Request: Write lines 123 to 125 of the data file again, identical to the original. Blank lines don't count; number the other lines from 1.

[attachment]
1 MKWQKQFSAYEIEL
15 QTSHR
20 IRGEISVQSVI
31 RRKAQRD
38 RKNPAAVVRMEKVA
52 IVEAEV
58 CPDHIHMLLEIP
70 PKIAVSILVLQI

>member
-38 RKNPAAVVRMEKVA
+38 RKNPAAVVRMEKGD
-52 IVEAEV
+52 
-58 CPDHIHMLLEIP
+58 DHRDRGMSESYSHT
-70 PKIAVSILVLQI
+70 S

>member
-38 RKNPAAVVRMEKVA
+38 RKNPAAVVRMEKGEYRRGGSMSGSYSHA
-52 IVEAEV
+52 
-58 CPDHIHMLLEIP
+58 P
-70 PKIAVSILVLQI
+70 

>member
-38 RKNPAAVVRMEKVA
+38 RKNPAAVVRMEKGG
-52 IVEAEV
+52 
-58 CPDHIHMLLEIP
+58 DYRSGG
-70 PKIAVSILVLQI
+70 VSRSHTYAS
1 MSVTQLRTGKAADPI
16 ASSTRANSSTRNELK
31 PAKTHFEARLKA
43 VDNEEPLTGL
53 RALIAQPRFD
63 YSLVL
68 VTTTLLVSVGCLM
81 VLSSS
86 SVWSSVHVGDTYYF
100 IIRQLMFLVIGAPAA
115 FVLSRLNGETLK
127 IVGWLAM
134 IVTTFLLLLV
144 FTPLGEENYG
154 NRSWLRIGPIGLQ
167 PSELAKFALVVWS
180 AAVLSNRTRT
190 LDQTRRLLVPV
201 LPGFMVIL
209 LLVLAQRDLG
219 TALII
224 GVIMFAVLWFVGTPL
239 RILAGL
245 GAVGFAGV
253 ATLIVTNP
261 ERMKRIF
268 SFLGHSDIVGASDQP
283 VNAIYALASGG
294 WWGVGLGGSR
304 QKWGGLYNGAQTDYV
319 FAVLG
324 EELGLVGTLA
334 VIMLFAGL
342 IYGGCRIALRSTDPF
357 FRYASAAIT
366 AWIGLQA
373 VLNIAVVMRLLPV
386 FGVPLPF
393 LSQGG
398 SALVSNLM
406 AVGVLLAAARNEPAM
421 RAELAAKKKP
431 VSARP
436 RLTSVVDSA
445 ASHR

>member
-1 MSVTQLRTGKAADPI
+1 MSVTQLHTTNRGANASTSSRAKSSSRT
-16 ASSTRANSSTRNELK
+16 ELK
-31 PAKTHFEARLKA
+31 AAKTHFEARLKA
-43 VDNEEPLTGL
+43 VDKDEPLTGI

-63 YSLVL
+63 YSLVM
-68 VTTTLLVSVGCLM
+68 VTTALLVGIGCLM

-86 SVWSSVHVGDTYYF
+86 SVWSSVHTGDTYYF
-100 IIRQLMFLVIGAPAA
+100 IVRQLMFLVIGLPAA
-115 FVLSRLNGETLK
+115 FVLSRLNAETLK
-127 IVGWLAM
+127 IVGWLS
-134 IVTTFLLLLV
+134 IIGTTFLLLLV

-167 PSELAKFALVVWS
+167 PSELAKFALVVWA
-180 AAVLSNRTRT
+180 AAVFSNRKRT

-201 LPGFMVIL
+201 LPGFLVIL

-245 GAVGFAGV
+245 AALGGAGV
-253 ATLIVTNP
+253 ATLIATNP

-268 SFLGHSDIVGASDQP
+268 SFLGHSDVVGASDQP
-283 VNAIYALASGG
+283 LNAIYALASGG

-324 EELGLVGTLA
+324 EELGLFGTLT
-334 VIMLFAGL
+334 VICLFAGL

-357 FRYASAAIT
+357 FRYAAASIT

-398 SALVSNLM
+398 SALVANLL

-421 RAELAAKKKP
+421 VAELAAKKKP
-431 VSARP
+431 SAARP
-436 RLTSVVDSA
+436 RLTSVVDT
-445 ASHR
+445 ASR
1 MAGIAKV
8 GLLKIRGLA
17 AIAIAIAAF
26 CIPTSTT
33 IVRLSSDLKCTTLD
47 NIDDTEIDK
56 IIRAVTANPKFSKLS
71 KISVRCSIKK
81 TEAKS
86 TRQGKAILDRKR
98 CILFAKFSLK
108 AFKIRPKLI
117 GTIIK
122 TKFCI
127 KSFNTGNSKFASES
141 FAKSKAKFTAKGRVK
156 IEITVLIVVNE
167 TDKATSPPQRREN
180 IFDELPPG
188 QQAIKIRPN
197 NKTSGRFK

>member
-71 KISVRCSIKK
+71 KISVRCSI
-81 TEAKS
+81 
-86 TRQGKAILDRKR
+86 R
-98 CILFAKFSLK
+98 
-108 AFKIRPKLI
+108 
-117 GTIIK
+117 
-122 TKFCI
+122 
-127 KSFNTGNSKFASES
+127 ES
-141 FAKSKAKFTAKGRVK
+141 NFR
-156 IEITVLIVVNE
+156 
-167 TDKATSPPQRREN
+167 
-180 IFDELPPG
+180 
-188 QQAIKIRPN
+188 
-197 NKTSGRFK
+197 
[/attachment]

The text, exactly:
+357 FRYAAASIT

-398 SALVSNLM
+398 SALVANLL